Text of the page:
(RxWiki News) It's never too late to make sure your child's new toys are safe.
There isn't much time left to stock up on all the gifts that will be in stockings and under the tree Christmas morning — not to mention what Santa might bring, too. But it's also not too late to make sure all those new toys are safe for kids.
Whether it's making sure a particular gift is age-appropriate for a child or making sure it's made of high-quality materials, parents and other gift-givers want to be sure their presents will be a source of joy and not a danger to a child.
Here is what you need to know:
1) Avoid toys or toy jewelry that may contain lead. Some toys made of metal or plastic may contain lead. Pay particular attention to toys that have been imported, antique toys and toy jewelry. Lead can't be seen and has no smell, but it is dangerous.
One way to know whether your child's toys are safe is to check the Consumer Product Safety Commission's list of recalled toys.
2) Take caution with laser toys. These may pose health risks to children and adults. To promote laser safety, keep the following tips from the US Food and Drug Administration (FDA) in mind:
- Do not aim or shine a laser directly at anyone. This includes animals. Light energy from a laser can be very dangerous when aimed directly into someone's eye. In fact, it may be worse than staring directly into the sun.
- Never aim a laser at any vehicle or shiny surface. The light can startle the driver and cause a serious accident.
- Only look for and purchase toy lasers with an FDA-recommended IEC Class I label. If the label includes “Class 1 Laser Product," this means the product is considered low-risk.
- Do not purchase a laser that emits more than 5mW power or one that does not indicate the power on its label.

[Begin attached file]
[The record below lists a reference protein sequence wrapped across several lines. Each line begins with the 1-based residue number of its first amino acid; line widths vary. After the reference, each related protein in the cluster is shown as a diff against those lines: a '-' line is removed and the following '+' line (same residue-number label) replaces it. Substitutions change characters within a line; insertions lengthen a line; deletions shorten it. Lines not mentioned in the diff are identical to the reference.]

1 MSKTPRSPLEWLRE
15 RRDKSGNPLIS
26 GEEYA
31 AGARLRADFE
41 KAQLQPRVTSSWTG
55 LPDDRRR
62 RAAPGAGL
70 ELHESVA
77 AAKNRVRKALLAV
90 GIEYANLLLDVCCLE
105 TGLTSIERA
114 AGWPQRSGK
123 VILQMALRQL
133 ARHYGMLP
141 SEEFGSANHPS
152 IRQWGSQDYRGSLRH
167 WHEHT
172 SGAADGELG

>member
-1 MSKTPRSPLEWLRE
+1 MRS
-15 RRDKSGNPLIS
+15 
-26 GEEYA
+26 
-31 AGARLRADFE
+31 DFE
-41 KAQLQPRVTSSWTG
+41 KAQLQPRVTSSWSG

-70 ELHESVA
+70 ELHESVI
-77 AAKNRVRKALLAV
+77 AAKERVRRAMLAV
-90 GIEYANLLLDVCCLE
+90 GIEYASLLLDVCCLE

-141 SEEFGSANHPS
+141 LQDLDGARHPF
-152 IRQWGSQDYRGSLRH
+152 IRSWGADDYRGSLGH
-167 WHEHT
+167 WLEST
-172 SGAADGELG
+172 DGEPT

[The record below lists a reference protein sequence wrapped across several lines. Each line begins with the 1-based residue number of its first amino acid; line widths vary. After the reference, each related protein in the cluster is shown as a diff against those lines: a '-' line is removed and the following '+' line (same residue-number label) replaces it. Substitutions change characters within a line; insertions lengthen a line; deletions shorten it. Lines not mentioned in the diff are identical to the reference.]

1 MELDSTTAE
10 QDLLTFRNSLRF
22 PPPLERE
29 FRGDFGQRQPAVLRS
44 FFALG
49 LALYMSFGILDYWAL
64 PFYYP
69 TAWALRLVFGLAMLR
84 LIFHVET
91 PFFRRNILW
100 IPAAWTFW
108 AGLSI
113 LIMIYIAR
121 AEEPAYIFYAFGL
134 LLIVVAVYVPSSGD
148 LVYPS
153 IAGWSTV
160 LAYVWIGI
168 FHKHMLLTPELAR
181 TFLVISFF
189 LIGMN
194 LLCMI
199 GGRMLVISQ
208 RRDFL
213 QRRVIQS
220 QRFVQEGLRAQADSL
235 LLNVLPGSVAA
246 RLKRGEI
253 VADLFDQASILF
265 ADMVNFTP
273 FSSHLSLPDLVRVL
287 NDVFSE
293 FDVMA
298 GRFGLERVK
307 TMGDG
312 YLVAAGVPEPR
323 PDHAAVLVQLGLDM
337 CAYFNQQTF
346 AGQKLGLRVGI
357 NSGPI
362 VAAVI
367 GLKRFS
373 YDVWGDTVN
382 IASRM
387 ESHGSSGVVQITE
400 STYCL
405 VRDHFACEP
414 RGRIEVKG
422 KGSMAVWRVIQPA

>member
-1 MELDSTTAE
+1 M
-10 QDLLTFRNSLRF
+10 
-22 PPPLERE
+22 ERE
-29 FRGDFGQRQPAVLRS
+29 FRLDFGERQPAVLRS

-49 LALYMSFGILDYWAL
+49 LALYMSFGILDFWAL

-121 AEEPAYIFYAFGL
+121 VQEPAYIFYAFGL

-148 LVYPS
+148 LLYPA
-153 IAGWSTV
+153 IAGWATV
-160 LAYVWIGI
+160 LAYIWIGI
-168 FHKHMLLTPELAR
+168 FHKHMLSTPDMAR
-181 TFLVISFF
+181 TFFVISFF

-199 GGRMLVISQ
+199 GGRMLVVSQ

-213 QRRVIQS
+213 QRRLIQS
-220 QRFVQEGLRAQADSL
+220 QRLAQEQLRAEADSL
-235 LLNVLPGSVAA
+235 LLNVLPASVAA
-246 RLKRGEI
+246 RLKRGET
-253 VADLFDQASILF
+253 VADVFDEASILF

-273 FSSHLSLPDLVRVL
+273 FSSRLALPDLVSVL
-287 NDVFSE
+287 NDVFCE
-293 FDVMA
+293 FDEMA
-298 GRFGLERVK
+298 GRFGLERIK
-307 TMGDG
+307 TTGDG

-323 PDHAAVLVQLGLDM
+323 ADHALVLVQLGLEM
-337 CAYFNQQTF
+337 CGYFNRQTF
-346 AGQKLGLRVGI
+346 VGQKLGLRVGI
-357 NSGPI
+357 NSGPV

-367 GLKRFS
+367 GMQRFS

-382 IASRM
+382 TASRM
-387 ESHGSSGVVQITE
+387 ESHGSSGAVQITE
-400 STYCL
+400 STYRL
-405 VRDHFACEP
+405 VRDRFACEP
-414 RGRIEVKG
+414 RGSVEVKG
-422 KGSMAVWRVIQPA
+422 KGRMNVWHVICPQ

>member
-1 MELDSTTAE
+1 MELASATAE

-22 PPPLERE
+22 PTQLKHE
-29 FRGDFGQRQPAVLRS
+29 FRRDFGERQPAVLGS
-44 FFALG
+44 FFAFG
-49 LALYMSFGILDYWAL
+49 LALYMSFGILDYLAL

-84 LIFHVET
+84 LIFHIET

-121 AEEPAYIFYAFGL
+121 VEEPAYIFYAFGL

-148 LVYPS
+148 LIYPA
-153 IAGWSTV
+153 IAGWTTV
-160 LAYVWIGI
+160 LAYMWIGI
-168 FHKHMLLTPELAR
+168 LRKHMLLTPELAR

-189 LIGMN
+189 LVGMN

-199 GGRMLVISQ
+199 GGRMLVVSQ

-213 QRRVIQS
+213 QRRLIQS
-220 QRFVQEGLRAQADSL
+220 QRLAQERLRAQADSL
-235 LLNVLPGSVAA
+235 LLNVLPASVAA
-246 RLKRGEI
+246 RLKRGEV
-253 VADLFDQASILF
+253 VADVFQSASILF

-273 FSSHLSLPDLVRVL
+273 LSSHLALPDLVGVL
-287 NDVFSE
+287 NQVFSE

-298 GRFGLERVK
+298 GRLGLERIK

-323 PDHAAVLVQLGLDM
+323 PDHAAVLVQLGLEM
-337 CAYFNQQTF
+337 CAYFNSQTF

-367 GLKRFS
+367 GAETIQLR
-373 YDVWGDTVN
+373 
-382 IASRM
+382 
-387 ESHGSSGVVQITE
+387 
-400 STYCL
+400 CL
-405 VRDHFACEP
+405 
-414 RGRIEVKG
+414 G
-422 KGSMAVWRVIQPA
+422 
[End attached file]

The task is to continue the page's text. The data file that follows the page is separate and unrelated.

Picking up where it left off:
3) Be extra cautious about toys that contain button batteries or magnets. Accidental swallowing of button batteries or magnets can lead to serious stomach, throat, and intestinal problems and may even result in death. Button batteries can be found in holiday musical greeting cards, hearing aids and other small electronics/remotes that may be accessible to young children.
4) Choose a toy that suits the age and stage of development of the child. One major factor is age and the risk of choking on small parts. In fact, toys intended for children under the age of 3 can't have parts less than 1 1/4 inches in diameter and 2 1/4 inches long. If the toy suits the child's age and abilities, it is more likely the child will be engaged and reduces the risk for injury.
5) Take caution with these items:
- Strings/ribbons (especially those that are longer than 7 inches, as they can become a strangulation risk)
- Balloons (broken or uninflated)
- Caps for toy guns (Do not let your child place them in their pockets, as they may ignite and cause a burn injury.)
- Plastic film covering found in toy packaging
Speak with your health care provider if you have any questions.